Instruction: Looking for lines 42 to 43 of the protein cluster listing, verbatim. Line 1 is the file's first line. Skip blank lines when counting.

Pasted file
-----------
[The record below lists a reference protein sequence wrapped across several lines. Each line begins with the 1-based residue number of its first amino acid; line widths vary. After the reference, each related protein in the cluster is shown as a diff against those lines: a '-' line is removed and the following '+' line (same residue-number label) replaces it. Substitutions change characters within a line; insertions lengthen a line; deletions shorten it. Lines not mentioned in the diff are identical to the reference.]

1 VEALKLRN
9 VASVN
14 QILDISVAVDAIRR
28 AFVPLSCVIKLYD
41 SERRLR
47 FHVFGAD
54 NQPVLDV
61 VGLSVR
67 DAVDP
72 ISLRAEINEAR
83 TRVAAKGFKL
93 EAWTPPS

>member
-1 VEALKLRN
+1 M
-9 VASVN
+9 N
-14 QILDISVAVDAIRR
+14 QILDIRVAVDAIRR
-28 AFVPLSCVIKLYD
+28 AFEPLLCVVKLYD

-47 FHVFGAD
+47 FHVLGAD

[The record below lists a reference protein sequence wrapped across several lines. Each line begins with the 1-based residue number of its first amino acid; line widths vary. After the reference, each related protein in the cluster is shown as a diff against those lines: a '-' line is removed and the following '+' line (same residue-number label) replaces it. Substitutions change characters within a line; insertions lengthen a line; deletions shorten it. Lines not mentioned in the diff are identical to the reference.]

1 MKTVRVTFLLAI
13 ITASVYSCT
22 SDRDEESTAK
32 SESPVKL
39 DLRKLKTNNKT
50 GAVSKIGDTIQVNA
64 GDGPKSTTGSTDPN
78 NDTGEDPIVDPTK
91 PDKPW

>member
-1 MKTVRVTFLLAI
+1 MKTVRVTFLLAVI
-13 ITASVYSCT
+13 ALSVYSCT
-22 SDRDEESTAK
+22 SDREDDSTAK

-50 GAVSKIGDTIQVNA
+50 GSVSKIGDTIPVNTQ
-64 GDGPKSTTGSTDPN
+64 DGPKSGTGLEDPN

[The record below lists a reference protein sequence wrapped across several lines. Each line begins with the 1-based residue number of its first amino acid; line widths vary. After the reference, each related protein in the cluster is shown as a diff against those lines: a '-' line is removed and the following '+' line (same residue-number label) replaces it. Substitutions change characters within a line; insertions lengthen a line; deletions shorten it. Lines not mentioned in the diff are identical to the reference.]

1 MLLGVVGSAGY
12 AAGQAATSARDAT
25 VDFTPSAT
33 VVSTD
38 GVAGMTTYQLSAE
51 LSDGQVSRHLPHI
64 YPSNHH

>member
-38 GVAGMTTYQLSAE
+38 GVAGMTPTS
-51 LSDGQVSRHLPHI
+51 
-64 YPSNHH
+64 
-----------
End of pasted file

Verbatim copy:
-50 GAVSKIGDTIQVNA
+50 GSVSKIGDTIPVNTQ